The Next Project

On the way down, we're already considering the next project. © The Stone Mind.

“You know you’re trying your hardest when your ‘climbing’ becomes a series of falls punctuated by a few glorious moments of holding on,” a friend once said to me.

You might call this the ragged edge of climbing, where we feel no flow, only frustration. The impossibility of the task whelms up and over us, an impenetrable wall, and we wonder why we’re even wasting our time.

This is a job for someone else, an inner voice opines. Better to give up now and find something more… attainable.

But some other part of us sees the faintest glint of possibility—or not even sees, but intuits it, stretches out towards an irrational belief, bolstered only by the knowledge that there’s nothing to lose for trying.

And so we fight on. Against the forces of doubt and inertia, towards a hope barely visible.

And still we fall.  Each time the boulder rolls back down the hill. Each time we endeavor to roll it back up, like that old Greek story.

Maybe the story gets it wrong, though. Maybe Sisyphus wasn’t just compelled by the gods to roll his boulder up the hill. Maybe he chose to roll it because he believed one day he might grow strong enough to push it all the way up, past the limits of his vision to some distant crest.

With every fall and every failure, some lesson is learned, however subtle. Sometimes it’s as simple as “rest longer between attempts.” Other times it’s as minor as “crimp the hold rather than open-hand it,” or “turn the hip a few degrees more to the left.” Often we must remind ourselves of the most automatic of things, like “breathe.”

Just to breathe. Just to focus on the task at hand without the weight of context on our backs. This is all we have to do, but it can be a lot to ask, because our monkey minds are busy: Will I get hurt if I fall from here? Will I have energy to try again if I don’t do it this time? Who will see me fail? Will I disappoint myself? The monkey mind is strong and cunning…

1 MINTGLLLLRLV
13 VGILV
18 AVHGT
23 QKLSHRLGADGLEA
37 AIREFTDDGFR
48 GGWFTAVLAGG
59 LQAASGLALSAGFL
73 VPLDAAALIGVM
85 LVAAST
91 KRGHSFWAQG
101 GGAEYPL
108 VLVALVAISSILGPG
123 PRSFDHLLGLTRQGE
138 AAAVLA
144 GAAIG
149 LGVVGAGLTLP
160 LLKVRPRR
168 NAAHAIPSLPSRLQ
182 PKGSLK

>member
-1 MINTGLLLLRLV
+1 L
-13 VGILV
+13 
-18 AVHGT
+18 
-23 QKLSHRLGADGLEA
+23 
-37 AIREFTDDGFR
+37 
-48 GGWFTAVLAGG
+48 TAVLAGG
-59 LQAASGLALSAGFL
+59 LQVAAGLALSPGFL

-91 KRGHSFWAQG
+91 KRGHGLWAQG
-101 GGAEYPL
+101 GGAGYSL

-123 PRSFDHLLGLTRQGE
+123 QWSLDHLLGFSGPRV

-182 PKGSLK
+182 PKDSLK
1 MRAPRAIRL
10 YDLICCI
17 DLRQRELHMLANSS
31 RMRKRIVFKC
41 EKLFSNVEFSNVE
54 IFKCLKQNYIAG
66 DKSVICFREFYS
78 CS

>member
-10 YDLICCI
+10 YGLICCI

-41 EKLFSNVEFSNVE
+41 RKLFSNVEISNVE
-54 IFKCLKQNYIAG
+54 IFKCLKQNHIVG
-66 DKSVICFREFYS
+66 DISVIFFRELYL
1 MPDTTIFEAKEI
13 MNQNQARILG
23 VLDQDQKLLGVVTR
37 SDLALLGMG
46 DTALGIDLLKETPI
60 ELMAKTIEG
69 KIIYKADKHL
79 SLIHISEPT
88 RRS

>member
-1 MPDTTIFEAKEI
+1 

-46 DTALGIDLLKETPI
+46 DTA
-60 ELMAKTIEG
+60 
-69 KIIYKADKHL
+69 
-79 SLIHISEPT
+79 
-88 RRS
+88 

Sooner or maybe later, we see the possibility of success grow brighter. Unbroken sequences of movement grow longer. We find solutions to moves that once seemed inscrutable. Piece by piece, the impenetrable wall yields.

Now, instead of small islands of success in a sea of failure, an archipelago arcs gracefully into the water, broken only here and there by cruxes.

Finally, we enter the state of flow and a complete bridge appears. “Here” is connected to “there.” But even as we near the top, there’s uncertainly. A final anxiety grips us so firmly, we’re apt to falter on some easy move that we’ve climbed many times before.

Sisyphus’ boulder nears the top of the hill. The end of his struggle is at hand. The impossible has become possible, and yet…

The boulder hasn’t changed. The hill still holds the same incline, the same length. From the top, he looks out and sees no grand answer or tangible reward, only another hill, and behind that more hills without end. The thing that’s changed is his perspective. The only answer is he’s gained is to the question: “Is it possible?” but the affirmation fulfills only momentarily.

What does he do then? He sets his gaze on the tallest peak in eyeshot and plots a course, to see if that one is possible, too.

How is this any different than the climber who, at the end of her project, is already thinking of the next project even as her belayer lowers her back to earth?